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Williams Bay college turns a corner with enrollment growth
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Williams Bay college turns a corner with enrollment growth

Connor Prekwas and Savhanna Arend nursing students at George Williams College

George Williams College student Connor Prekwas, left, of Mokena, Illinois, practices on fellow student Savhanna Arend of Sheridan, Illinois, as both work through their junior year in a nursing program that has boosted enrollment at the Williams Bay college.

WILLIAMS BAY — A campaign to boost enrollment at George Williams College is paying dividends for the small private campus on the lake.

The college this fall is welcoming its largest freshman class in recent memory, with more than 50 new students arriving from throughout Wisconsin and northern Illinois.

To manage the surge in enrollment, administrators have converted conference rooms and meeting rooms into dormitories and classrooms.

It is the culmination of a longstanding goal of making George Williams College less of a specialty graduate school, and more of a traditional undergraduate campus with widespread appeal.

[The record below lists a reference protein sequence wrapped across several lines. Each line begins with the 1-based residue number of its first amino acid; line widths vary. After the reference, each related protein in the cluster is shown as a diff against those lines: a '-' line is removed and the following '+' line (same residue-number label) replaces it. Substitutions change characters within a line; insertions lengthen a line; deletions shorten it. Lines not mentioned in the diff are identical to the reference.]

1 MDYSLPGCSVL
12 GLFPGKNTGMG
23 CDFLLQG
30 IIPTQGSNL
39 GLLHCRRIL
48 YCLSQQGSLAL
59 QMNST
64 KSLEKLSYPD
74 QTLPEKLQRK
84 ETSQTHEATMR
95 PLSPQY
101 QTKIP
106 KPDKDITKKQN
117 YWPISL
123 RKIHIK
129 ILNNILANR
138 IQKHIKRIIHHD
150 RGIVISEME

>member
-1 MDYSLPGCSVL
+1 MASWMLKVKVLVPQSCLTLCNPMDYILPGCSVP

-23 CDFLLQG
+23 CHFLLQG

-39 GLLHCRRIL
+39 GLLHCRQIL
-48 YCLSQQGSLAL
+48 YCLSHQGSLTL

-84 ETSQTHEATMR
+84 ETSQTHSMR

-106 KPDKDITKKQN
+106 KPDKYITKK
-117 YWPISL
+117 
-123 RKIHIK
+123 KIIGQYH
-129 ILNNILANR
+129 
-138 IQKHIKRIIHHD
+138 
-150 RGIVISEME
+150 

Officials say high school graduates are attracted to the college because of its postcard-perfect setting on the Williams Bay lakefront, and because the institution’s cozy size gives students more personal attention from professors.

Kate Herrick, vice president for academic and student life, said seeing dozens of new freshman arrive on campus this fall is a thrilling experience that administrators had been working years to achieve.

“We’re really excited to have them,” Herrick said. “They’ve really added an energy to the campus.”

Students Carter Roos and Anett Cabral-Escobedo at George Williams College